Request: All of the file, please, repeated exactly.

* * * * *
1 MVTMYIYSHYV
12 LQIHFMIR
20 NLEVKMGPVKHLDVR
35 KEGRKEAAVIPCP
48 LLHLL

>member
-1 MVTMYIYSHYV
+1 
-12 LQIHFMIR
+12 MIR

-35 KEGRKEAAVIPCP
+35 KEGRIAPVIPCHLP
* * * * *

1 MVTMYIYSHYV
12 LQIHFMIR
20 NLEVKMGPVKHLDVR
35 KEGRKEAAVIPCP
48 LLHLL

>member
-1 MVTMYIYSHYV
+1 
-12 LQIHFMIR
+12 MIR

-35 KEGRKEAAVIPCP
+35 KEGRIAPVIPCHLP